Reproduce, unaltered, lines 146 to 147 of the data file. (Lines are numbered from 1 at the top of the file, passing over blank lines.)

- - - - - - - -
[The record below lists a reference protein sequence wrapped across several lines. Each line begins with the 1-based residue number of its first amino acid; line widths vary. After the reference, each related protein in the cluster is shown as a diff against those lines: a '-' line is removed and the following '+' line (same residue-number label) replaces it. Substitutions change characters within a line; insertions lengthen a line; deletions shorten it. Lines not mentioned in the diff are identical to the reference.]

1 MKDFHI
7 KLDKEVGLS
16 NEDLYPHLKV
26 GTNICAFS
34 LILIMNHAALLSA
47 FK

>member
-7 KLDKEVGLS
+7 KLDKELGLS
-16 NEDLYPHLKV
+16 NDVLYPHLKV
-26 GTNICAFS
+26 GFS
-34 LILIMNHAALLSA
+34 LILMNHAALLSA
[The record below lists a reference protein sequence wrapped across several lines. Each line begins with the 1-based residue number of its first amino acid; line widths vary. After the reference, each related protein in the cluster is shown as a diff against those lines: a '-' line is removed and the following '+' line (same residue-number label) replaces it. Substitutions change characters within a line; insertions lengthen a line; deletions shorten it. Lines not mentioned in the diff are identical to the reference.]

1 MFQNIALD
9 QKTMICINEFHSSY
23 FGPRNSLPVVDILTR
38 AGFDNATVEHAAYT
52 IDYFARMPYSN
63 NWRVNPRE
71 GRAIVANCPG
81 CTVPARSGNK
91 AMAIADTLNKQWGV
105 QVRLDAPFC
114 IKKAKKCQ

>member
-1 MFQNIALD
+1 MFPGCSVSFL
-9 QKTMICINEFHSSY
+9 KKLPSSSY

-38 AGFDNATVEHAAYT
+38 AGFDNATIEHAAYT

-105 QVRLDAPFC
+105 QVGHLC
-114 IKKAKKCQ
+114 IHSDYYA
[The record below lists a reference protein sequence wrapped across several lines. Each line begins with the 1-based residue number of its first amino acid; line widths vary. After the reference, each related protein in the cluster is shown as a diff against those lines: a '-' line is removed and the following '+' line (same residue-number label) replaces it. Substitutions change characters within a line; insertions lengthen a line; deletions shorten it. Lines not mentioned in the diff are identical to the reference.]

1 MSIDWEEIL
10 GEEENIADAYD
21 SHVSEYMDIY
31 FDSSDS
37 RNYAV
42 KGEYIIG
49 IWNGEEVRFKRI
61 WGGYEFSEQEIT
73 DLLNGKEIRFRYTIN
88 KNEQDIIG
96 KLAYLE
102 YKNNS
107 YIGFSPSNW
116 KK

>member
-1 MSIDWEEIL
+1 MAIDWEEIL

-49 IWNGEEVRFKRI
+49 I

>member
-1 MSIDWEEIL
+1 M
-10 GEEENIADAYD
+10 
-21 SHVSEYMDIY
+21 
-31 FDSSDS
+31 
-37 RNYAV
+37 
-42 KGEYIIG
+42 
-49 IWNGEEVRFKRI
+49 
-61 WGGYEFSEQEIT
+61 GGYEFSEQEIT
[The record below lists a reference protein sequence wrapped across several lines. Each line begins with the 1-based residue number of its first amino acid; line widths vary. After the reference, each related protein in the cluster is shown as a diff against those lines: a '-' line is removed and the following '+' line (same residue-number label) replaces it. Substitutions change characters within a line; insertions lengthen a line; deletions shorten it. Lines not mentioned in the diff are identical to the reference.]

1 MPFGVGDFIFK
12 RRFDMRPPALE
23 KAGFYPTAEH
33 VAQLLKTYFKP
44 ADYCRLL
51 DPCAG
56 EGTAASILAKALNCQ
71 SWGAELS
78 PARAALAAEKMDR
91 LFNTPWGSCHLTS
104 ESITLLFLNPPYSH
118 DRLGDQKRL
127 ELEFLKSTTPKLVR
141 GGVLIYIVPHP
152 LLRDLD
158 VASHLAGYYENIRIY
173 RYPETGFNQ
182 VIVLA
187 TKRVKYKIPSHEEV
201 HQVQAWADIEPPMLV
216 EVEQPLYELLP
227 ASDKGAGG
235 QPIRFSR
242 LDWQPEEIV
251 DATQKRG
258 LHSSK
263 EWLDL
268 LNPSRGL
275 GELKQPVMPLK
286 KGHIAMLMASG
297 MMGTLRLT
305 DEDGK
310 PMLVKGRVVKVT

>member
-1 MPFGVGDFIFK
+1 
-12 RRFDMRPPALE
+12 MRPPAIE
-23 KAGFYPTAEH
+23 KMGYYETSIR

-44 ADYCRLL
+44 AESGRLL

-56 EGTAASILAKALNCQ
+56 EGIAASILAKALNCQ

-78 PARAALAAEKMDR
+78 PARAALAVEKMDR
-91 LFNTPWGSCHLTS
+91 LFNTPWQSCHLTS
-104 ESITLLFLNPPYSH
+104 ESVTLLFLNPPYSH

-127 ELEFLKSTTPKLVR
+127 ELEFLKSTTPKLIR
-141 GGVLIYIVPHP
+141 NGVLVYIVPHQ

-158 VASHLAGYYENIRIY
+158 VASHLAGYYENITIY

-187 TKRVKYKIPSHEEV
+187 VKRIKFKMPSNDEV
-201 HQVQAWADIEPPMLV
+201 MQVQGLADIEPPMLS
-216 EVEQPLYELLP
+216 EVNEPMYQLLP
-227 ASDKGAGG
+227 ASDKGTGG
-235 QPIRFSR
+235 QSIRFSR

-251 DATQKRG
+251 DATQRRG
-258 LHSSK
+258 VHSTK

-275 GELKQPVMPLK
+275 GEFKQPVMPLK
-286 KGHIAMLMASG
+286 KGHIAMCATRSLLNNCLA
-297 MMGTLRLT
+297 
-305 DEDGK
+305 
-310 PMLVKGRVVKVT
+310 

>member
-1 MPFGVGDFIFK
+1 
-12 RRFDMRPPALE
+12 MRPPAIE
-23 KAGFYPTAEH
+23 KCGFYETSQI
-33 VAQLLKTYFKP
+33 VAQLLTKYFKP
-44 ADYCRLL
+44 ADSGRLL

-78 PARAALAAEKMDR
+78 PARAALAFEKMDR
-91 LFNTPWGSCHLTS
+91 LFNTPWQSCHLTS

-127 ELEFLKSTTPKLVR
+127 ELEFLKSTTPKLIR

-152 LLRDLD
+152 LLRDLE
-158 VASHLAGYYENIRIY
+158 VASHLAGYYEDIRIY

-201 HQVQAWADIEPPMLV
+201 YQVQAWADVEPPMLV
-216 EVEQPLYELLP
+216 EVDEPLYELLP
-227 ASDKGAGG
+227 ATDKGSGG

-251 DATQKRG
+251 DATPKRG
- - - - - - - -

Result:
-258 LHSSK
+258 VHSTK